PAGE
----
Pictures of the Past
By Lars - 5 min read
Our attachment to yesterday’s photography can make us overlook new trends and talent.
There’s a very succinct analogy by Marshall McLuhan, summing up our society’s focus on the past:
“We look at the present through a rear-view mirror. We march backwards into the future.”
McLuhan was referring to technology, but his observation works just as well in the context of modern-day photography: Even as technology reshapes it, we can’t seem to stop looking longingly into the past.
The history of photography might be too vivid
Don’t get me wrong: You’ll still arrive somewhere if you’re walking backwards. But doing so means that you won’t register all that happens along the way.
Despite its (relatively) short history, photography is full of iconic figures and stories. Artists like Henri Cartier-Bresson don’t just tower over the genre, they have become trademark names in popular culture as well. Even fringe figures like Vivian Maier – unknown during her lifetime – now light up the public imagination. Part of the reason why photography is such an exciting medium is that it begets great stories that are, by definition, visual.
And yet: These stories might just be too great. They’re so engrossing that they distract us from looking at photography with fresh eyes. Each time we consider photography, we’re looking into its history, think of the legendary photographers that shaped it, and we dream up images in black and white.
It’s a tendency that makes us see all new photography as a derivate: We pigeonhole the work of emerging photographers into categories, calling their work reminiscent of that of the legends. We readily file away their work under distinct labels. And we educate photographers by showing them the works of the legends, by laying out categories like “Street Photography” in front of them.
Photography has become such an iconic activity that we’re constantly emulating what already happened – rather than continuing its story.
Technology moves faster than our taste
Seeing the present through the lens of history is great for drawing lessons, but it also constricts creativity. A photo may have been shot on the streets, but that doesn’t mean all photos taken there are of the same nature, or that street photography accurately describes it. Doing so amounts to telling a talent that their work is nothing new, it means emulating what happened before rather than encouraging them to pursue their own vision.
The reminiscence extends to the very treatment of photos themselves. The most popular contemporary style is the vintage optic, as pioneered by Instagram and Hipstamatic. Rooted firmly in the past, this style has become the new normal with its faded colors and added grain showing up everywhere.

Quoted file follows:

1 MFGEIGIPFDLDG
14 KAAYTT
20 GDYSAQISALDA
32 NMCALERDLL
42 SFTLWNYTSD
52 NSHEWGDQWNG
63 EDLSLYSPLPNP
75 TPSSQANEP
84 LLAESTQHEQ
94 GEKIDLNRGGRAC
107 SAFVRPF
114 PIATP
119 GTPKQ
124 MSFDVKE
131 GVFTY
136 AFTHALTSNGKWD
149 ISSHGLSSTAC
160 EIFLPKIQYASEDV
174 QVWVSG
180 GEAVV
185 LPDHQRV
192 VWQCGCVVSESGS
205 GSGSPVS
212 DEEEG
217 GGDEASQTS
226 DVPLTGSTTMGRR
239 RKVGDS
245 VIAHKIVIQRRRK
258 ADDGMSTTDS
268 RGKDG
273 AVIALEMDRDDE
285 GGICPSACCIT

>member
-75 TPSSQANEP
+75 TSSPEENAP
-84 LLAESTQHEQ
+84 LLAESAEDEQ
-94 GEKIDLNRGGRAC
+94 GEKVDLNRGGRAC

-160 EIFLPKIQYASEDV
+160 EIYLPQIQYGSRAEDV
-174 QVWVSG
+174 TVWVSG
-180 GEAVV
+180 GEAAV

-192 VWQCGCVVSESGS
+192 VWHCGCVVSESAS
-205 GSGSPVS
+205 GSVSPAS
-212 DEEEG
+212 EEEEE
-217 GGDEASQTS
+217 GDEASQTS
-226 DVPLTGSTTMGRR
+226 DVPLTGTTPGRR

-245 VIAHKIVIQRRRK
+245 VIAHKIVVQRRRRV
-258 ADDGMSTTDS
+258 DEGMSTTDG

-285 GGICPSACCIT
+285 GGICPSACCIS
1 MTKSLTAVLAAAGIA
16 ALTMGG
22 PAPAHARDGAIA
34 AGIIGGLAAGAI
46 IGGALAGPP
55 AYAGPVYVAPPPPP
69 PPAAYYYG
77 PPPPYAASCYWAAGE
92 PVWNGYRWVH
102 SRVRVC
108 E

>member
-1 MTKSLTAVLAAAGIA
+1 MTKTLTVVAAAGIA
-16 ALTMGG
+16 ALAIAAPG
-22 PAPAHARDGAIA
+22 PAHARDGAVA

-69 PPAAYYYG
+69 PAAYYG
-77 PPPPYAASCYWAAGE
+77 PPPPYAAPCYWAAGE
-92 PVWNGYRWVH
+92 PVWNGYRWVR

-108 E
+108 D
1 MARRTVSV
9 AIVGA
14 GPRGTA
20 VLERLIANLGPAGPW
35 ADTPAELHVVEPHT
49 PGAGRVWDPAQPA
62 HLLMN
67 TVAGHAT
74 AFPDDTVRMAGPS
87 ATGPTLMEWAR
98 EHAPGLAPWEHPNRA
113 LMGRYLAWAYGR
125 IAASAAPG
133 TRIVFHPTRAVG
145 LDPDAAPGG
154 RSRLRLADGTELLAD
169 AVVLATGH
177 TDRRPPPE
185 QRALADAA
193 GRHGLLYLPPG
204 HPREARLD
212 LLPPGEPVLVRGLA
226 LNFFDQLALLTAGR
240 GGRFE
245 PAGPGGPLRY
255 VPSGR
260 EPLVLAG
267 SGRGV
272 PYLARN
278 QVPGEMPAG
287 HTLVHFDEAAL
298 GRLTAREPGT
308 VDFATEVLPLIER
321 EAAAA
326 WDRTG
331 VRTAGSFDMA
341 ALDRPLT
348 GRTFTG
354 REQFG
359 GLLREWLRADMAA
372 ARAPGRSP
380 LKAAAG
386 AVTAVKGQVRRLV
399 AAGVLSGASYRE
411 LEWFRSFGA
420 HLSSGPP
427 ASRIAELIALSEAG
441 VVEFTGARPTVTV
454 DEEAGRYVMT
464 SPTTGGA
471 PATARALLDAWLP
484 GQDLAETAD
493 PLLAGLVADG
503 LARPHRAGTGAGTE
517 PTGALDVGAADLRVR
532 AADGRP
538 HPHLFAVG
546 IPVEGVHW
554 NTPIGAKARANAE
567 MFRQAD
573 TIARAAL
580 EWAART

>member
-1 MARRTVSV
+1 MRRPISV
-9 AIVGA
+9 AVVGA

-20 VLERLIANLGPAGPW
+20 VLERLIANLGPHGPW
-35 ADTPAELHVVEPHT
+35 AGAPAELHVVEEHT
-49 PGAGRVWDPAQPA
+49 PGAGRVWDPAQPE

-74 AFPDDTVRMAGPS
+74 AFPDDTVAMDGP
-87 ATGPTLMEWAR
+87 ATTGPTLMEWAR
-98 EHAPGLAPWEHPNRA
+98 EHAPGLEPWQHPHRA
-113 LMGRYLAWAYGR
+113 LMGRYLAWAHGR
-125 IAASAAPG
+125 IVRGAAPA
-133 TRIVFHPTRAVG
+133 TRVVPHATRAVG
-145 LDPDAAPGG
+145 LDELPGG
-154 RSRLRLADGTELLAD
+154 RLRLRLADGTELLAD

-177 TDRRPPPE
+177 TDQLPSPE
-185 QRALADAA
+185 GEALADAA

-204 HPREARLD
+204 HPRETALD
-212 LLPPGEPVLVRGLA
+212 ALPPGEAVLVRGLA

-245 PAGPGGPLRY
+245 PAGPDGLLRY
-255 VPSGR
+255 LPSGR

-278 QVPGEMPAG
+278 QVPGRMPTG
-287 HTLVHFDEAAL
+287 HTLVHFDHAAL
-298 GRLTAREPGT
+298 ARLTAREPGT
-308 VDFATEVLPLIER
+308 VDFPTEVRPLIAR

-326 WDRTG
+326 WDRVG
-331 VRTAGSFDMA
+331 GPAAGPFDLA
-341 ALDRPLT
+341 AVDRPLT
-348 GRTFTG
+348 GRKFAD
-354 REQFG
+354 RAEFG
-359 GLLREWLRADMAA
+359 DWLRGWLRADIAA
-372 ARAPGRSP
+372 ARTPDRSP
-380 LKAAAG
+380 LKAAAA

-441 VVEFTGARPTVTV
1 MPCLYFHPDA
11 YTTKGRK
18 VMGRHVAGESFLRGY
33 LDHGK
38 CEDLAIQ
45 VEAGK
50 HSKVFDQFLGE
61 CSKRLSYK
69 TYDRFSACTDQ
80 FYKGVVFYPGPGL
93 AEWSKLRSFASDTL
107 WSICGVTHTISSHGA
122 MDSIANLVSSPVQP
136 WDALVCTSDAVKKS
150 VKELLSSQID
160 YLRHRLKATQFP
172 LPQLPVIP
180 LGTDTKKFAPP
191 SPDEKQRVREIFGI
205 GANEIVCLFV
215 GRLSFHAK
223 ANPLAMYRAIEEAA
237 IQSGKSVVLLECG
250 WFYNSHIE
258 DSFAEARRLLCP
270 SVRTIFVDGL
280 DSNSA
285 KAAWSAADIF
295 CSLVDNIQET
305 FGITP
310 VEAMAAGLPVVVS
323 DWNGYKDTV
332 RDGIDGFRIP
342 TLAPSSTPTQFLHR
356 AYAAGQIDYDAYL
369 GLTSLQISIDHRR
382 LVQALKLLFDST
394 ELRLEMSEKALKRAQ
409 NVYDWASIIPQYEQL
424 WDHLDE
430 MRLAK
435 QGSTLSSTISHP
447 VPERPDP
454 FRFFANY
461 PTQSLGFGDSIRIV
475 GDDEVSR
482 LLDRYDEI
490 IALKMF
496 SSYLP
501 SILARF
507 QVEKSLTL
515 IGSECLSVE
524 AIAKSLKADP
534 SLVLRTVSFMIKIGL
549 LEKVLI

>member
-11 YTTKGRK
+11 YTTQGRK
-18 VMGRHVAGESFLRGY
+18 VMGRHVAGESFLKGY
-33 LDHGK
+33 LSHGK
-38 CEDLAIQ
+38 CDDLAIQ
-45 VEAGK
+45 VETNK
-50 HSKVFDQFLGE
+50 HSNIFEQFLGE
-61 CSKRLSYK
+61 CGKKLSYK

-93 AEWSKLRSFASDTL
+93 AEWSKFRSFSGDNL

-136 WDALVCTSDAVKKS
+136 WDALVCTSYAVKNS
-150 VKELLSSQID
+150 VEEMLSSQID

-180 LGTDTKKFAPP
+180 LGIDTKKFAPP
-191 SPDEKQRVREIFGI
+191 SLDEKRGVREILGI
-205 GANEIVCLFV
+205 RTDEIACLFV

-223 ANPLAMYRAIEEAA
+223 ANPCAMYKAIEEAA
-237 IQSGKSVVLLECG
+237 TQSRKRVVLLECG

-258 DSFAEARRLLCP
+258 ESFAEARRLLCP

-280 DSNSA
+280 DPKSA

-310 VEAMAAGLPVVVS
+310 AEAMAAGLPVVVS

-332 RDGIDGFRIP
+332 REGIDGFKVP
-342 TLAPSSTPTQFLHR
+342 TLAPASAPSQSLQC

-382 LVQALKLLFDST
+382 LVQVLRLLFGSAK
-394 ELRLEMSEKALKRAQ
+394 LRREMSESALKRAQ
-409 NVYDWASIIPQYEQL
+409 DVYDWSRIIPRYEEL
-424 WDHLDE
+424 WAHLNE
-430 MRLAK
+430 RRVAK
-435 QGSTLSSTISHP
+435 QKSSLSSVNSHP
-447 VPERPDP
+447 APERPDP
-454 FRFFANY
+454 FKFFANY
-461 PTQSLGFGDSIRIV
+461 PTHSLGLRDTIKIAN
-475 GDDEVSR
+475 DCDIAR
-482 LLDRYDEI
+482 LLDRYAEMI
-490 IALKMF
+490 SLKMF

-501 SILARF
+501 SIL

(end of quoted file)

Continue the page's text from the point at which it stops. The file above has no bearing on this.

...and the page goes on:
It seems that technology moves too fast for our own taste: In comparison to the photos of the past, the sharp and precise digital imagery modern cameras produce seem to be lacking character. And so we imbue them with a sense of authenticity through vintage filters, creating a mashup of old and new that’s neither there nor quite here.
Taste is obviously subjective and there’s nothing wrong with vintage optics. But it goes to show how our taste is under the spell of a bygone era: While photo engineers crank out new technology for more life-like photos, we edit the imperfections back in. Our very idea of what makes a beautiful photograph is anchored in the past, even though the present gives us plenty to explore.
And that’s what bothers me the most about walking backwards: The switch from analog to digital may have happened in technology, but it hasn’t happened in our heads. We consider “a photograph” just the same as we did during the age of slides and paper prints.
Digital has made photos easier to take and deal with. But we haven’t come to terms with the real advantage the digital revolution has given us: It has severed the link between a photograph and a rigid form.
Labels don’t describe ambition
Digital lets us redefine what a photo is: It can be an infinite canvas of stitched imagery, allowing 3D immersion. It can be animated and repeated. It can be round, ephemeral, personal.
Display forms haven’t kept step with these ideas. A photo is still artificially siloed from video, even though the lines have begun to blur. Is a gif a video? Is a stop-motion film a photograph? It doesn’t matter, because these labels don’t describe the ambition of photography.
Today, photography has become an omnipresent tool for capturing reality and to apply meaning to it. It’s more important to recognize that than to try and put it into its historical context. Because seeing photography in terms of its use rather than its format allows us to finally look forward: At the people redefining photography through their work.
Header image by Nugraha Kusuma.